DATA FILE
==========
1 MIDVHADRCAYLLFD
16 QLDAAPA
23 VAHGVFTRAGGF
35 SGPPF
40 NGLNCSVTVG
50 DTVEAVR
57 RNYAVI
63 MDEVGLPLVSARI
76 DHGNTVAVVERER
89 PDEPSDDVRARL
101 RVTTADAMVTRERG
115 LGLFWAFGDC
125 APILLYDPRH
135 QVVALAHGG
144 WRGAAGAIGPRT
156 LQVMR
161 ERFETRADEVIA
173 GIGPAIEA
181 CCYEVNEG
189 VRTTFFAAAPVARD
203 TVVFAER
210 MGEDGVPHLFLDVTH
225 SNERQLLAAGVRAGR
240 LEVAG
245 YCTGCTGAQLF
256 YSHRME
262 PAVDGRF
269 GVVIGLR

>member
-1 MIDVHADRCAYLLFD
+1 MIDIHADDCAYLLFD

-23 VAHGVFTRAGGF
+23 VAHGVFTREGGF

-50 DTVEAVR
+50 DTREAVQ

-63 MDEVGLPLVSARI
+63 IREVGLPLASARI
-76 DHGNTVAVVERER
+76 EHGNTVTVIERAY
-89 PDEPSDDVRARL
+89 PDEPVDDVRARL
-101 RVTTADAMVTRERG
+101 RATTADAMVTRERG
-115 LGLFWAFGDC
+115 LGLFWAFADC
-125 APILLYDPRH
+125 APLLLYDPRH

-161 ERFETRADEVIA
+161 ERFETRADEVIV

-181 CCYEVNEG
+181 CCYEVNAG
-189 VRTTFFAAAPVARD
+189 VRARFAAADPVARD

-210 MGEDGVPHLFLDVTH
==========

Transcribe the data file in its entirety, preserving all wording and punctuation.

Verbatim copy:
1 MIDVHADRCAYLLFD
16 QLDAAPA
23 VAHGVFTRAGGF
35 SGPPF
40 NGLNCSVTVG
50 DTVEAVR
57 RNYAVI
63 MDEVGLPLVSARI
76 DHGNTVAVVERER
89 PDEPSDDVRARL
101 RVTTADAMVTRERG
115 LGLFWAFGDC
125 APILLYDPRH
135 QVVALAHGG
144 WRGAAGAIGPRT
156 LQVMR
161 ERFETRADEVIA
173 GIGPAIEA
181 CCYEVNEG
189 VRTTFFAAAPVARD
203 TVVFAER
210 MGEDGVPHLFLDVTH
225 SNERQLLAAGVRAGR
240 LEVAG
245 YCTGCTGAQLF
256 YSHRME
262 PAVDGRF
269 GVVIGLR

>member
-1 MIDVHADRCAYLLFD
+1 MIDIHADDCAYLLFD

-23 VAHGVFTRAGGF
+23 VAHGVFTREGGF

-50 DTVEAVR
+50 DTREAVQ

-63 MDEVGLPLVSARI
+63 IREVGLPLASARI
-76 DHGNTVAVVERER
+76 EHGNTVTVIERAY
-89 PDEPSDDVRARL
+89 PDEPVDDVRARL
-101 RVTTADAMVTRERG
+101 RATTADAMVTRERG
-115 LGLFWAFGDC
+115 LGLFWAFADC
-125 APILLYDPRH
+125 APLLLYDPRH

-161 ERFETRADEVIA
+161 ERFETRADEVIV

-181 CCYEVNEG
+181 CCYEVNAG
-189 VRTTFFAAAPVARD
+189 VRARFAAADPVARD

-210 MGEDGVPHLFLDVTH